Caption: Board of Trustees Minutes - 1874
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>y it, and let the people be the judges who are in the right, and who in he wrong. You are the representatives of the people, and if you are satsfied the people are not pleased with your action, it is your duty, and t is no coming down to correct that action, and place yourselves and his county right, before the people of the State. If, as Professor Turler said, in his eloquent address, you have made a mistake, correct it j ind if you make more mistakes, correct them again. I t is more honorible to correct mistakes than to stand by them forever, and go mad hrough life. I thank you for your kind attention, and will say no more.
ADDRESS BY GEN. JOHN EATON.
COMMISSIONER OF EDUCATION.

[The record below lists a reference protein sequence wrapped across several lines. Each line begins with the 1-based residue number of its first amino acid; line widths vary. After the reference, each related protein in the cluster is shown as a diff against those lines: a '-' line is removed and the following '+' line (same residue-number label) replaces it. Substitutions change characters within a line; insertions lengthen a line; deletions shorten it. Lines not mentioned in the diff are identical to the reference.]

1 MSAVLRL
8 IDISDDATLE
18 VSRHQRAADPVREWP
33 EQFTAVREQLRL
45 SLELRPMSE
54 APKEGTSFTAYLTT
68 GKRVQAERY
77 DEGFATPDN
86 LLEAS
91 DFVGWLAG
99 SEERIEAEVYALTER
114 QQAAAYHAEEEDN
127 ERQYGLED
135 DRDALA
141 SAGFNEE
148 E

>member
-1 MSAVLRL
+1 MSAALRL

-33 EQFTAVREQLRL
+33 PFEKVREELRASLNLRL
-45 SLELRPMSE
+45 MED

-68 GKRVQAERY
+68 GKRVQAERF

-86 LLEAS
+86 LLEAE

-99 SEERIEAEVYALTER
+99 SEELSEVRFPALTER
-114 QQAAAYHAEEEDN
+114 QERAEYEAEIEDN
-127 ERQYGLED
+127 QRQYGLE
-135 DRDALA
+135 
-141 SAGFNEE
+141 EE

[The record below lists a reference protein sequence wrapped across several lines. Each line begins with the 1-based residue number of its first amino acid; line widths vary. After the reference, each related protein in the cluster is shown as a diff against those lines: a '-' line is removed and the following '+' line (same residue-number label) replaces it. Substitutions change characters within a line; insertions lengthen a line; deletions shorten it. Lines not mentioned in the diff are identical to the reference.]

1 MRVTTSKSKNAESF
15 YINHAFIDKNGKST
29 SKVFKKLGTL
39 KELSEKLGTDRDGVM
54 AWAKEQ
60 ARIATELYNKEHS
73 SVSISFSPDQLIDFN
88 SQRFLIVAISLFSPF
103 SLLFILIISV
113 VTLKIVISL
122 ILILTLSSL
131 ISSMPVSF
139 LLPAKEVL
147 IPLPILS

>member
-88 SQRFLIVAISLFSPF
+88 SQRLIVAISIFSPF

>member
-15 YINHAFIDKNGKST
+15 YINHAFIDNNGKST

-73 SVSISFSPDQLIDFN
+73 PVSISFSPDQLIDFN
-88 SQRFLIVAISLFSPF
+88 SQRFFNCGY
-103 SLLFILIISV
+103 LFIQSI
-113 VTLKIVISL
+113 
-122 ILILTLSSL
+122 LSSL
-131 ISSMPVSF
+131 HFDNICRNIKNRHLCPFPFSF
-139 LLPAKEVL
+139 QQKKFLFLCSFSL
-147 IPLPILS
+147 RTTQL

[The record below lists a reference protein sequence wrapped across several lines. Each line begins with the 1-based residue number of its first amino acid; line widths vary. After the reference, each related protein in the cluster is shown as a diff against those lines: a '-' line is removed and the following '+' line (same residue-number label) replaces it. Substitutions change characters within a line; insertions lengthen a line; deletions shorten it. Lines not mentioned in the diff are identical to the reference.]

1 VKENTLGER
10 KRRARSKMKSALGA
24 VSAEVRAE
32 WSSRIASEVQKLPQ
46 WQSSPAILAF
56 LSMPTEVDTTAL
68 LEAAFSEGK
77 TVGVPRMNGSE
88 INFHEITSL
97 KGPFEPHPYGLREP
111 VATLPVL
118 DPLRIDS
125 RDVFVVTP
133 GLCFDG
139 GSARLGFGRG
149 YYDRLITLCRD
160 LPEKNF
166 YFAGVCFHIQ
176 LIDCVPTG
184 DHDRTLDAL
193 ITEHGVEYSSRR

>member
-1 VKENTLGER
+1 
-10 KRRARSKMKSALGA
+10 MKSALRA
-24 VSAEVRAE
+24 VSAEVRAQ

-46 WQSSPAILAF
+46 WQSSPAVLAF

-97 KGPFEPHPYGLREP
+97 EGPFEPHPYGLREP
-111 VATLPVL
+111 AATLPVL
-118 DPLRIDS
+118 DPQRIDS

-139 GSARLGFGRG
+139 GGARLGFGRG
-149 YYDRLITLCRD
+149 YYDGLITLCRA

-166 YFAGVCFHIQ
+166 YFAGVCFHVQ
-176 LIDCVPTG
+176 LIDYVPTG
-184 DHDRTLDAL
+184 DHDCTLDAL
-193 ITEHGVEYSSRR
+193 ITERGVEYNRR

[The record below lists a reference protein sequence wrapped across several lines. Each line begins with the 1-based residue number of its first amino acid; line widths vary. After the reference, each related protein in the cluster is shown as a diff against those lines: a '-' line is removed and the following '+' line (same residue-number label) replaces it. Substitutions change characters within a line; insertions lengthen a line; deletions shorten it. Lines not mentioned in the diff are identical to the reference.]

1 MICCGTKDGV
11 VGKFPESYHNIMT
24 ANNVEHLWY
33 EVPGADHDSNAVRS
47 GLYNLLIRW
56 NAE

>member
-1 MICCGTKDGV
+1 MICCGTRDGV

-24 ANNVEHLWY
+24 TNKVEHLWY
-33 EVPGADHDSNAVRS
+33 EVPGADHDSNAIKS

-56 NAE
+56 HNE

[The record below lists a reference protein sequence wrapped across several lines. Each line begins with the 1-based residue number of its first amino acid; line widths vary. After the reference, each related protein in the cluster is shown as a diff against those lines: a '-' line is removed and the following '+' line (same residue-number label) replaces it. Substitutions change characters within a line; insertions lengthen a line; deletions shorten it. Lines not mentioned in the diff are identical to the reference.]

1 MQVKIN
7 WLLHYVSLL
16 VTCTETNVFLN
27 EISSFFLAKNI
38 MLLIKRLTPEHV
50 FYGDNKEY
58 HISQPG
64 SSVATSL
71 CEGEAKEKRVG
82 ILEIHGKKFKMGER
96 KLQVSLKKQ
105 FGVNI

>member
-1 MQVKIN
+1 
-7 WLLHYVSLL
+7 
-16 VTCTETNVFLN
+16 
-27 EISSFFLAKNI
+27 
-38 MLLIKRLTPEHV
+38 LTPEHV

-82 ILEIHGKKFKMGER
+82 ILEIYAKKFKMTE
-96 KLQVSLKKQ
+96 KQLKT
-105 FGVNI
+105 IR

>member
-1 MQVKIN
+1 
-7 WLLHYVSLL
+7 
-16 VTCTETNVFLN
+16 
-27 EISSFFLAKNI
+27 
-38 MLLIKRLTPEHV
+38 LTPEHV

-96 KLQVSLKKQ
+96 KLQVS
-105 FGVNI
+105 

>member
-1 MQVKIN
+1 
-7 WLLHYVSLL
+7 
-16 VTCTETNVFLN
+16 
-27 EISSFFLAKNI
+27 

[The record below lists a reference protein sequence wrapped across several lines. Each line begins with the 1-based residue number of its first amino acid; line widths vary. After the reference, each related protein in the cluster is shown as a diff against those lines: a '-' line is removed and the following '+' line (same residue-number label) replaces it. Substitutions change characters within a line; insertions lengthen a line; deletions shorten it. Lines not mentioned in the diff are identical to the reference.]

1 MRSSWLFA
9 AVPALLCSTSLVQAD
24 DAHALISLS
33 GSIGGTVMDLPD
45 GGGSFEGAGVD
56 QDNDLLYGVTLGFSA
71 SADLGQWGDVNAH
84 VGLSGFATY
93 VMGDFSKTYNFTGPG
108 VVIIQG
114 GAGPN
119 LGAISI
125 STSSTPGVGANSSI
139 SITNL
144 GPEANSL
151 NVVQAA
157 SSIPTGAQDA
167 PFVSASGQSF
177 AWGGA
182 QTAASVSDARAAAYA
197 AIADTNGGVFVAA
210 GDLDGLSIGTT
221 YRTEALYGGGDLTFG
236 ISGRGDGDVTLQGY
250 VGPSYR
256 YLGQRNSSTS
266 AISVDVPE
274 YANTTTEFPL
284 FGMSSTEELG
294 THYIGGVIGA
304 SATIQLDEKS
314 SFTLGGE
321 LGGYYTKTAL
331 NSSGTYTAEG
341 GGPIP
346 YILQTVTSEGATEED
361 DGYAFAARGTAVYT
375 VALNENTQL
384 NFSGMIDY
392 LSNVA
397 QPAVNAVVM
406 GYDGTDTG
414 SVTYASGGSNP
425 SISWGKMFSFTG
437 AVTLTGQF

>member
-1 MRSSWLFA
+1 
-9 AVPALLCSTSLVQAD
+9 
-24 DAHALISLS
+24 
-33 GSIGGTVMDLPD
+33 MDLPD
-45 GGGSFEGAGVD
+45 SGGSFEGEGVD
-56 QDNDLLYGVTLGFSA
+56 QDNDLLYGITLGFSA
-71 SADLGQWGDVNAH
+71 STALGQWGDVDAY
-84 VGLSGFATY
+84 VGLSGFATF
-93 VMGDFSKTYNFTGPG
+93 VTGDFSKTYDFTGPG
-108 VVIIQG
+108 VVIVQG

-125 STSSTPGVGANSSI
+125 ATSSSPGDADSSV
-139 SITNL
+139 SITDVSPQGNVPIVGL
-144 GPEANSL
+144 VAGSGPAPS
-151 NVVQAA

The architecture of educational buildings is an interesting study in tself. How the visitor feels the contrast between the taste and fitness )f the University at Rome, designed by Michael Angelo, and the rudeless and uncomfortableness of the old college at (xeneva, as the abode )f student life! How have halls of learning affected the very health a,nd vigor of thought, as well as of the body, of generations of students! Eow have they become sacred, too, as associated with the training of the eminent leaders in human affairs! As a traveler in Bologna, in passing through the old University, is attracted by the representation of coats-of-arms of each of the thousands of alumni from different countries, who have become distinguished in some of the walks of life, what a history is revived around him ! How much was formed in germ on the spot where he stands ! Turning to the old medical lecture room, the very chairs and halls proclaim the experiments that gave galvanism to mankind. What inspirations are these triumphs of genius to those who afterwards frequent the same haunts ! Thoughts like these might fitly occupy and instruct us on the occasion of the dedication of this new building. What minds, what characters are to be here formed, and what primary forces here set in motion for the welfare of the people! And in the far future, what pilgrimages are to be made hither in commemoration of these associations! But the number of students to be attracted hither, and the eminence which they shall attain among the great benefactors of mankind, must be determined by the correctness of the direction and the ampleness of means given to the University, the eminence and skill of its instructors, and the completeness of the aid furnished them. How fully will its curriculum, the study, practice and training here afforded, cover the entire welfare of society, discriminating in favor of what is beneficial and against what is deleterious ? In answering this question, there are many courses open, each of which would have the support and co-operation of certain elements in society, and certain influences among educators. In rendering an answer, it has evidently been remembered that the Institution is sustained by the commonwealth; that it is for all the people, and has taken to